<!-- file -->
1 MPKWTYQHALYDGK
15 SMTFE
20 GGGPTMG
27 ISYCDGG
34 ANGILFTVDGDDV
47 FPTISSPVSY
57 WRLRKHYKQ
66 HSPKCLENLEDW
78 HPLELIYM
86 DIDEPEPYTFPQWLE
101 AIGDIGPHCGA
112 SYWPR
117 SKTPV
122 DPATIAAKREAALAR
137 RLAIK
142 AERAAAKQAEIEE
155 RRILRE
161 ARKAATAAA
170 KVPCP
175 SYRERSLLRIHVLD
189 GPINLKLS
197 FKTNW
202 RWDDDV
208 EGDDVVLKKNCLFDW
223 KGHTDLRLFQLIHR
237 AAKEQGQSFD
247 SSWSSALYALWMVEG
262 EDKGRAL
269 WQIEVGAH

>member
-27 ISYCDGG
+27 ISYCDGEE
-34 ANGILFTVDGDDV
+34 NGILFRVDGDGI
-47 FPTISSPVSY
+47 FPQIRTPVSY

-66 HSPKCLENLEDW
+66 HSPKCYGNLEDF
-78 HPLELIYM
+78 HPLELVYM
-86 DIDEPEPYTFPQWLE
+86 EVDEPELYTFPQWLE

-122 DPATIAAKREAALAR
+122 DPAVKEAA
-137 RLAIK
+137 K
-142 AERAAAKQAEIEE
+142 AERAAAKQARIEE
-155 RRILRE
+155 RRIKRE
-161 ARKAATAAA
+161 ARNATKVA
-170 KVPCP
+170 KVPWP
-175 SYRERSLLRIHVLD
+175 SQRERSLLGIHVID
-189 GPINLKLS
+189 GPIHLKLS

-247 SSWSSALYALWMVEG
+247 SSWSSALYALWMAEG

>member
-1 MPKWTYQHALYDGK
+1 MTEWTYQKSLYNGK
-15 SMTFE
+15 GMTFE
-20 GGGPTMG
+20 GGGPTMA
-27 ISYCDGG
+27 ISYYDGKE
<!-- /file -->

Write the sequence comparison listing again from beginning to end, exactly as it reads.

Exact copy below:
1 MPKWTYQHALYDGK
15 SMTFE
20 GGGPTMG
27 ISYCDGG
34 ANGILFTVDGDDV
47 FPTISSPVSY
57 WRLRKHYKQ
66 HSPKCLENLEDW
78 HPLELIYM
86 DIDEPEPYTFPQWLE
101 AIGDIGPHCGA
112 SYWPR
117 SKTPV
122 DPATIAAKREAALAR
137 RLAIK
142 AERAAAKQAEIEE
155 RRILRE
161 ARKAATAAA
170 KVPCP
175 SYRERSLLRIHVLD
189 GPINLKLS
197 FKTNW
202 RWDDDV
208 EGDDVVLKKNCLFDW
223 KGHTDLRLFQLIHR
237 AAKEQGQSFD
247 SSWSSALYALWMVEG
262 EDKGRAL
269 WQIEVGAH

>member
-27 ISYCDGG
+27 ISYCDGEE
-34 ANGILFTVDGDDV
+34 NGILFRVDGDGI
-47 FPTISSPVSY
+47 FPQIRTPVSY

-66 HSPKCLENLEDW
+66 HSPKCYGNLEDF
-78 HPLELIYM
+78 HPLELVYM
-86 DIDEPEPYTFPQWLE
+86 EVDEPELYTFPQWLE

-122 DPATIAAKREAALAR
+122 DPAVKEAA
-137 RLAIK
+137 K
-142 AERAAAKQAEIEE
+142 AERAAAKQARIEE
-155 RRILRE
+155 RRIKRE
-161 ARKAATAAA
+161 ARNATKVA
-170 KVPCP
+170 KVPWP
-175 SYRERSLLRIHVLD
+175 SQRERSLLGIHVID
-189 GPINLKLS
+189 GPIHLKLS

-247 SSWSSALYALWMVEG
+247 SSWSSALYALWMAEG

>member
-1 MPKWTYQHALYDGK
+1 MTEWTYQKSLYNGK
-15 SMTFE
+15 GMTFE
-20 GGGPTMG
+20 GGGPTMA
-27 ISYCDGG
+27 ISYYDGKE